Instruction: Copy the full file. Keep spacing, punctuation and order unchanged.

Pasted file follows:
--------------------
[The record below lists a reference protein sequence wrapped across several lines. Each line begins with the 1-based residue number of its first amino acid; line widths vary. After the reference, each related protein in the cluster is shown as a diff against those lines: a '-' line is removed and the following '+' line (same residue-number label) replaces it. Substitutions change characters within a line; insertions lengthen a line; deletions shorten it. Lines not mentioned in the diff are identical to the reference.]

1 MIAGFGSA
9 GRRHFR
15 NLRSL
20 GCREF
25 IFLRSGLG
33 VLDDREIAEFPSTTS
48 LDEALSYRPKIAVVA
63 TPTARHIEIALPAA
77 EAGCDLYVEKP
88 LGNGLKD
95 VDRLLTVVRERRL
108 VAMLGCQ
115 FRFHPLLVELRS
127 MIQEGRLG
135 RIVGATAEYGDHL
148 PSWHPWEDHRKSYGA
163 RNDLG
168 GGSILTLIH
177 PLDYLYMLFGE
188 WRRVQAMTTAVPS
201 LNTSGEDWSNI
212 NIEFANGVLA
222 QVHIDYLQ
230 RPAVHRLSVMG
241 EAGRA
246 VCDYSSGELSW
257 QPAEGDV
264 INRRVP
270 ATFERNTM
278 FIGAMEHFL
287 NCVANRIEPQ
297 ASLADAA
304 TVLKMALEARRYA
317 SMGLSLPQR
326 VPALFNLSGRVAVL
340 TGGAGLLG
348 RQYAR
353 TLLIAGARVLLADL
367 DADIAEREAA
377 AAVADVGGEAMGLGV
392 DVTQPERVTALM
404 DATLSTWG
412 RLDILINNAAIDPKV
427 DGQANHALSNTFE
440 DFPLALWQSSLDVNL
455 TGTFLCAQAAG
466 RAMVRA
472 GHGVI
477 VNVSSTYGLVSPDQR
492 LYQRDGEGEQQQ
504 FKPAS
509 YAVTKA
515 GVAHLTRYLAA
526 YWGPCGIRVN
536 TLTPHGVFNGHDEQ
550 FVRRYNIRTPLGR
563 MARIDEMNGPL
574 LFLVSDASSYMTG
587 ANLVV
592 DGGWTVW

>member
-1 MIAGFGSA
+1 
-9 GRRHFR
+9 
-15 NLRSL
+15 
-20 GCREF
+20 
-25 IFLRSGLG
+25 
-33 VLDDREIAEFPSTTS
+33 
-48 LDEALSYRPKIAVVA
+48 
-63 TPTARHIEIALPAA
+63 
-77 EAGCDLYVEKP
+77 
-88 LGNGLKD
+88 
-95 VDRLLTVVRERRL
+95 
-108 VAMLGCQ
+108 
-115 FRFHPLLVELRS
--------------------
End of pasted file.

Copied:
[The record below lists a reference protein sequence wrapped across several lines. Each line begins with the 1-based residue number of its first amino acid; line widths vary. After the reference, each related protein in the cluster is shown as a diff against those lines: a '-' line is removed and the following '+' line (same residue-number label) replaces it. Substitutions change characters within a line; insertions lengthen a line; deletions shorten it. Lines not mentioned in the diff are identical to the reference.]

1 MIAGFGSA
9 GRRHFR
15 NLRSL
20 GCREF
25 IFLRSGLG
33 VLDDREIAEFPSTTS
48 LDEALSYRPKIAVVA
63 TPTARHIEIALPAA
77 EAGCDLYVEKP
88 LGNGLKD
95 VDRLLTVVRERRL
108 VAMLGCQ
115 FRFHPLLVELRS
127 MIQEGRLG
135 RIVGATAEYGDHL
148 PSWHPWEDHRKSYGA
163 RNDLG
168 GGSILTLIH
177 PLDYLYMLFGE
188 WRRVQAMTTAVPS
201 LNTSGEDWSNI
212 NIEFANGVLA
222 QVHIDYLQ
230 RPAVHRLSVMG
241 EAGRA
246 VCDYSSGELSW
257 QPAEGDV
264 INRRVP
270 ATFERNTM
278 FIGAMEHFL
287 NCVANRIEPQ
297 ASLADAA
304 TVLKMALEARRYA
317 SMGLSLPQR
326 VPALFNLSGRVAVL
340 TGGAGLLG
348 RQYAR
353 TLLIAGARVLLADL
367 DADIAEREAA
377 AAVADVGGEAMGLGV
392 DVTQPERVTALM
404 DATLSTWG
412 RLDILINNAAIDPKV
427 DGQANHALSNTFE
440 DFPLALWQSSLDVNL
455 TGTFLCAQAAG
466 RAMVRA
472 GHGVI
477 VNVSSTYGLVSPDQR
492 LYQRDGEGEQQQ
504 FKPAS
509 YAVTKA
515 GVAHLTRYLAA
526 YWGPCGIRVN
536 TLTPHGVFNGHDEQ
550 FVRRYNIRTPLGR
563 MARIDEMNGPL
574 LFLVSDASSYMTG
587 ANLVV
592 DGGWTVW

>member
-1 MIAGFGSA
+1 
-9 GRRHFR
+9 
-15 NLRSL
+15 
-20 GCREF
+20 
-25 IFLRSGLG
+25 
-33 VLDDREIAEFPSTTS
+33 
-48 LDEALSYRPKIAVVA
+48 
-63 TPTARHIEIALPAA
+63 
-77 EAGCDLYVEKP
+77 
-88 LGNGLKD
+88 
-95 VDRLLTVVRERRL
+95 
-108 VAMLGCQ
+108 
-115 FRFHPLLVELRS